Industry consultant Colin Petty offers his thoughts on Bunnings' plans for Homebase
Perhaps it's not really that surprising that HRG chose to offload Homebase. If the HRG management and shareholders are already assuming that being taken over by Sainsbury's is where Argos's future lies, it was sensible to first get rid of a subsidiary which Sainsbury's could hardly have wished to buy. After all, if they wanted to own Homebase, they would have kept it instead of selling it all those years ago.
Whether Bunnings' plans for Homebase are the right ones, only time will tell. It's a brave move to announce in advance that you're going to dump one of the best-known brands in the UK DIY market, and replace it with one which must have absolutely zero brand awareness amongst its target audience.
Having said that, it's noticeable that the announcement of the deal, and of Bunnings' intention to consign the Homebase name to history, has been followed by a near-complete lack of reaction. Pretty well everybody in this country must have heard of Homebase, but it seems none of us are much bothered by its imminent disappearance. Contrast this with the howls of dismay a few years ago at the short-lived rebranding of Royal Mail as Consignia, for example. In other words, it's a good example of the difference between brand awareness and brand loyalty. Brand awareness means just what it says: that people have heard of it. Brand loyalty means they actually value it. Think Reliant Robin: everybody knows what it is, nobody wants to be seen driving one.
Presumably Bunnings have done their due diligence, and know what they are buying; but it has to be said that Homebase's performance over the past decade has been less than sparkling. The latest round of store closures isn't yet reflected in the accounts, but there have been other cost savings. The latest headcount figure, for instance, was 15,494, compared to a 10-year average of 18,336; this translated into staff costs last year of 14.2% of turnover, down from a 10-year average of 15.1%. Stockturn last year was 3.5 times, compared to a 10-year average of 3.4. But despite this, the latest operating margin of 2.1% was no better than the 2.2% achieved in 2007, the last full year before the global crash; the gross margin of 45.6% was lower than the 10-year average of 46.9%; and the return on capital of 1.8% is unimpressive compared to the 15.8% achieved 10 years ago in 2005.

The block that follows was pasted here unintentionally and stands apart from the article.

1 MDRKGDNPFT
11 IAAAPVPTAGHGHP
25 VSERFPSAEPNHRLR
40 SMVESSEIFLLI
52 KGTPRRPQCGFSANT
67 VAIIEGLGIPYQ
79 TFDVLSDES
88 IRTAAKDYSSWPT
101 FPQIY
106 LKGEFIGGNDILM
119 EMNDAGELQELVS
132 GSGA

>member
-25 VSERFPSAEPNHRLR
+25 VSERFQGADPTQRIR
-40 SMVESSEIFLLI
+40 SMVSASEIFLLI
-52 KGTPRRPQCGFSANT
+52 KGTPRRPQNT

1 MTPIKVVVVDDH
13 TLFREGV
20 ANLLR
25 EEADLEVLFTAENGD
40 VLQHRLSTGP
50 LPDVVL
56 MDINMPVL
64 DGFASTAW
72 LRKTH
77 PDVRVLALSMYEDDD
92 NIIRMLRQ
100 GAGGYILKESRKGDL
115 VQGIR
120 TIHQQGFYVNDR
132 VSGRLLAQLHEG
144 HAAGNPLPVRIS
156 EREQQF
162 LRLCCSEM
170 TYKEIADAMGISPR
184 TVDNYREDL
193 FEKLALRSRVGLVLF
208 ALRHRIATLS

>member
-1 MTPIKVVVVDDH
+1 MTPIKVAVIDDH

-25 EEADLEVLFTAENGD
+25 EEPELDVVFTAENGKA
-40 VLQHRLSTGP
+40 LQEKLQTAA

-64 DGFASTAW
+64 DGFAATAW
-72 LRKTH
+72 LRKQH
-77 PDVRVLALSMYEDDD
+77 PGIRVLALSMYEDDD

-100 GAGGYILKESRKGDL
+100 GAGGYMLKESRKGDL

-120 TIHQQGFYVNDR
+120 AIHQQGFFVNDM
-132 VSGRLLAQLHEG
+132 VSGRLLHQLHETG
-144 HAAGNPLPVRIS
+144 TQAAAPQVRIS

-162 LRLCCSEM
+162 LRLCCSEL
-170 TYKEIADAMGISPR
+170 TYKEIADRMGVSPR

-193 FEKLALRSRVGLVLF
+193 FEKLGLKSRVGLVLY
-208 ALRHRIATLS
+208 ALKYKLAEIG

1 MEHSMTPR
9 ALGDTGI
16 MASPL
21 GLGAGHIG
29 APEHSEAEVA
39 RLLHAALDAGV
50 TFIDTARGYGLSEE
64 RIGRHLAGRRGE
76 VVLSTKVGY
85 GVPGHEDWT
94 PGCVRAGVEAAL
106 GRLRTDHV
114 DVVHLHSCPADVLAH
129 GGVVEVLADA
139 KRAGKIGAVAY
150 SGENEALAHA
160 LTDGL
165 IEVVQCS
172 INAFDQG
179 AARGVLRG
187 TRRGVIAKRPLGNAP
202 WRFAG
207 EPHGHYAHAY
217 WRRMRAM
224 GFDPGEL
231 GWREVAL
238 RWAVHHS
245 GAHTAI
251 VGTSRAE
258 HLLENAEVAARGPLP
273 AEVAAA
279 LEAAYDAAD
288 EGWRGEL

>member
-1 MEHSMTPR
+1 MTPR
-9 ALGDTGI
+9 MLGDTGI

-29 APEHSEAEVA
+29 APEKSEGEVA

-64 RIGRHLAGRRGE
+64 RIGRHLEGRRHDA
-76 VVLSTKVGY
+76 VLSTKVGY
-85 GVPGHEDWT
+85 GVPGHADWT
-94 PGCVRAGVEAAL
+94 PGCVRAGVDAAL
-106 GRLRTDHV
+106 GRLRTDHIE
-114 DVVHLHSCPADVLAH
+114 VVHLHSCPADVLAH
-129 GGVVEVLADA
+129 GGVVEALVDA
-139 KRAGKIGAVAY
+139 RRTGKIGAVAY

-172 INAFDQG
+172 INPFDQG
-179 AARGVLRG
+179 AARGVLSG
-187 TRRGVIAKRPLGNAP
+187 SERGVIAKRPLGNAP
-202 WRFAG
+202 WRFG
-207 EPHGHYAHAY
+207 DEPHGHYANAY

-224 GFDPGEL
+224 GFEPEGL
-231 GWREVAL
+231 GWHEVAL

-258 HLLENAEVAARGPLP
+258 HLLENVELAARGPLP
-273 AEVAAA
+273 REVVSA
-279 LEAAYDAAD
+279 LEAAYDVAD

Underlying all this, of course, is that fact that Homebase has consistently failed to achieve any meaningful growth. Annual sales over the past 10 years have fluctuated between a peak of £1,508m in 2007 and a low point of £1,355m in 2013, with an annual average over the 10 years of £1,443m. Last year, the figure was £1,409m. Even when Focus exited the market, theoretically leaving £500m of DIY sales up for grabs, Homebase failed to take up any of the slack (although to be fair, the same is true of B&Q - only The Range seemed to benefit from the Focus collapse). But there's an old saying that in business, you're either going forwards or going backwards, and there's no such thing as standing still. Well, take that as you will; it would be difficult to claim that Homebase has been going forward.
So what of the future? Bunnings believes that tactics like its regular 'sausage sizzles' which drive traffic into its Australian stores, will work in the UK market as well. They may be right - but they will have to fry a hell of a lot of sausages to put the sizzle back into Homebase's performance.
17 February 2016 | 18:25 |